November certainly showed its pleasant and nasty side this year. Despite being occasionally chilly, the first half of the month was fairly nice for the most part with considerable sunshine. In fact, out of the entire month the were nine clear days and six partly cloudy, about half the month and not bad for a November in Flint. Here at White Lake (where the official sunshine minutes are taken for Southeast Lower Michigan) the actual sunshine was running nearly double /63%/ that of the normal /35%/ through mid month. Unfortunately, that pace did not continue as the more common dreary days of November arrived more frequently the latter half of the month, dropping that 63% average down to near 41% at month's end (but still above the normal and in the top 25% for sunniest Novembers since 1891).
Indian summer-like weather pushed into the region from the 16th-23rd when temperatures averaged close to ten degrees above normal. On the 18th, the mercury rose to 61 degrees, a good 15 degrees above normal. This mid-month warmth was mainly responsible for the above normal average for the month as the remaining three weeks actually averaged normal to below.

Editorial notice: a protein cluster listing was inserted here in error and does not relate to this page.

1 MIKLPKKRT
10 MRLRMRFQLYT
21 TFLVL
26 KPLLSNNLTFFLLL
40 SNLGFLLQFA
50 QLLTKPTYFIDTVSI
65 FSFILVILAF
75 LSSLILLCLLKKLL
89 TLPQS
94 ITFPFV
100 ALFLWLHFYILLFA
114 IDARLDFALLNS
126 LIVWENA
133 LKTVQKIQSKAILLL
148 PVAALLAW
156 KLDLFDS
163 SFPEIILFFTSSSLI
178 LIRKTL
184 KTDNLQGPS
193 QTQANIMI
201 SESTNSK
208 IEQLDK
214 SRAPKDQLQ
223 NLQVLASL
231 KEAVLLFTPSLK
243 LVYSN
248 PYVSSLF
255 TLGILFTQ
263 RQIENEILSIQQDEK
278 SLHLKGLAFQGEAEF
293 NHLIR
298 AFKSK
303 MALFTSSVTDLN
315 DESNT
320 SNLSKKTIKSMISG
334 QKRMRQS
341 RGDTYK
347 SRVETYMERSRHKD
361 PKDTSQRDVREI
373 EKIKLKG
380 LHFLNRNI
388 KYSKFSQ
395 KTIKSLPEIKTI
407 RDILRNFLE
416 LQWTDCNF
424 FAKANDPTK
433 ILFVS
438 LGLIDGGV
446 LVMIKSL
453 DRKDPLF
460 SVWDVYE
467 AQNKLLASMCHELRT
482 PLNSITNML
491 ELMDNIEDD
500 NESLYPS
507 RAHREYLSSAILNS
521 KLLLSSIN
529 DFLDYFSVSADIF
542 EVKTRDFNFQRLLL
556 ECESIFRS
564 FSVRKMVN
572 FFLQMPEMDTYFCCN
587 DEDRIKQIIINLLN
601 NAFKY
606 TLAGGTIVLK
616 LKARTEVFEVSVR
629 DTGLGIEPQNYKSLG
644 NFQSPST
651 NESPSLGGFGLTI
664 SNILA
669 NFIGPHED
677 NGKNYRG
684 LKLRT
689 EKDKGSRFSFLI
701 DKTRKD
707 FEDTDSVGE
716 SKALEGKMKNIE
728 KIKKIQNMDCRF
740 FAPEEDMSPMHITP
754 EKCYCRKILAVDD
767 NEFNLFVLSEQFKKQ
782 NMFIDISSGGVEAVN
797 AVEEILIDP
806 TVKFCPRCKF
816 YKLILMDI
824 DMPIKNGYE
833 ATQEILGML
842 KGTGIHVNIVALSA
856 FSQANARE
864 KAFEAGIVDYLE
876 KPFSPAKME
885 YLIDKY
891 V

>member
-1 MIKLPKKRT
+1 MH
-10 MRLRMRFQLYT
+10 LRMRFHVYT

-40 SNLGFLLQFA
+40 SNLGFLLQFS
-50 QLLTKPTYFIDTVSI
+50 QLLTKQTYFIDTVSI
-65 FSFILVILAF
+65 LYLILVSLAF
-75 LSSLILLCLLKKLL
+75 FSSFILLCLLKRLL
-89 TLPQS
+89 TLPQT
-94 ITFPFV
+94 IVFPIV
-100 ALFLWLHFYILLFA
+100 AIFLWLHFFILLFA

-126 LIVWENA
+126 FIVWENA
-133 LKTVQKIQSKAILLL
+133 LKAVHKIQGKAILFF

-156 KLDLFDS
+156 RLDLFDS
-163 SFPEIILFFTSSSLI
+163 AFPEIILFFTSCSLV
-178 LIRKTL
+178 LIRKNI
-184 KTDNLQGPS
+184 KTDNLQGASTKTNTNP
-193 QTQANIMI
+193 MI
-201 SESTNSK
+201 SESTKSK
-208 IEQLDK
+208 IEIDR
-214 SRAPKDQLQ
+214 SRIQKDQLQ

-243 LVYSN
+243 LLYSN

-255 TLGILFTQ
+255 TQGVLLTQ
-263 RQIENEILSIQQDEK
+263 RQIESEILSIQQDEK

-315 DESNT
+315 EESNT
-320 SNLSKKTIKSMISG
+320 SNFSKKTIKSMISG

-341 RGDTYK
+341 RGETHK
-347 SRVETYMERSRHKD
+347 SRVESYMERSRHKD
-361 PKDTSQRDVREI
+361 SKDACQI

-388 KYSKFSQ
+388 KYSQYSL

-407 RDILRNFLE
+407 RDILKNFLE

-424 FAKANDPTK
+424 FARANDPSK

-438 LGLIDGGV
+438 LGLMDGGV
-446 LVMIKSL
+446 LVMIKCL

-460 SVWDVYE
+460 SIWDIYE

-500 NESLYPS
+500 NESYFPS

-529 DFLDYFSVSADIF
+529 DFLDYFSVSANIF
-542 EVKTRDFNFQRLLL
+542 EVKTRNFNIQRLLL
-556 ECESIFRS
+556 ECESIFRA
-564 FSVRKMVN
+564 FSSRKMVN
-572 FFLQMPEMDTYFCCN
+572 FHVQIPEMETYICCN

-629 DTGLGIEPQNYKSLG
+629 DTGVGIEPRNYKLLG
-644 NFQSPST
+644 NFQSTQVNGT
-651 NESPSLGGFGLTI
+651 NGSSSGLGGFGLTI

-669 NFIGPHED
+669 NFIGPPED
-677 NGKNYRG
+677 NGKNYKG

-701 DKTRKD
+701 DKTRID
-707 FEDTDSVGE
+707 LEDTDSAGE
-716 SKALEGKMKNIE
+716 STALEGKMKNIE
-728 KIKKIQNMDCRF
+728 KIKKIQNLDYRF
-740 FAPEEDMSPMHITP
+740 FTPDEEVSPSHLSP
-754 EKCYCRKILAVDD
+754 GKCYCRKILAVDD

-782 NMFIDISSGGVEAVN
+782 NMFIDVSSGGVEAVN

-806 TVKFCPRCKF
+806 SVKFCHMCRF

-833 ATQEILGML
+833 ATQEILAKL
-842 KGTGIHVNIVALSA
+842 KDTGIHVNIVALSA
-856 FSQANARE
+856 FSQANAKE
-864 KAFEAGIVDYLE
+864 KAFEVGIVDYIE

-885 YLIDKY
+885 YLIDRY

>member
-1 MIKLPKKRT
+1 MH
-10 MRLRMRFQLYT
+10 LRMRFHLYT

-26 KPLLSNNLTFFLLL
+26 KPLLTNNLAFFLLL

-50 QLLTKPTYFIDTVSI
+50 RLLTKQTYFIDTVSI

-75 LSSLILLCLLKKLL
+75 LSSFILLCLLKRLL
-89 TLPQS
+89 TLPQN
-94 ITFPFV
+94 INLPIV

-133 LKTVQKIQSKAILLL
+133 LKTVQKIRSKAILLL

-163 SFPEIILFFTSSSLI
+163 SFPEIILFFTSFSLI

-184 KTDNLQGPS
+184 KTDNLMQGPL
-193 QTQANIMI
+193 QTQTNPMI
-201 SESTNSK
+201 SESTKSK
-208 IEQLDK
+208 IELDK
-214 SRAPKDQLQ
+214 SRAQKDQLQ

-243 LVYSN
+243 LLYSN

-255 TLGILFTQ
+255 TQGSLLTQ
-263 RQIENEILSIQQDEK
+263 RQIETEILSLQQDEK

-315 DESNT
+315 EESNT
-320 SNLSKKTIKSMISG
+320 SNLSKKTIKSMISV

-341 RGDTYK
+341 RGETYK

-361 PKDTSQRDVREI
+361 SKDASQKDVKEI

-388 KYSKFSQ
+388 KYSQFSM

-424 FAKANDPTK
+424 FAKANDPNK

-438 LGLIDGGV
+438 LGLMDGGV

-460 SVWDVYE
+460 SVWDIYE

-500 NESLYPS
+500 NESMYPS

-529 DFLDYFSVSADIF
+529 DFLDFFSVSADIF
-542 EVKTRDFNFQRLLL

As mentioned, November showed its truer face the last week or so when the jet stream abruptly shifted to a more northerly direction and like the first couple of weeks of the month, temperatures were near or below seasonal levels. The shift (and resulting mix) in the jet stream allowed for a more prolific storm track. A deepening low pressure system tracked northeast through the Ohio Valley and eastern Lower Great Lakes on Thanksgiving eve. The storm brought a swath of heavy snow and rain across much of area. The rain/snow line from this system was quite discernible from snow spotter reports and confirmed on satellite over Southeast Lower Michigan come thanksgiving morning. Heaviest snow fell across the Flint and Lapeer areas, northwestward into the Saginaw Valley. Peak snowfalls ranged from four to eight inches. Needless to say this snarled holiday travel conditions, especially the day before thanksgiving.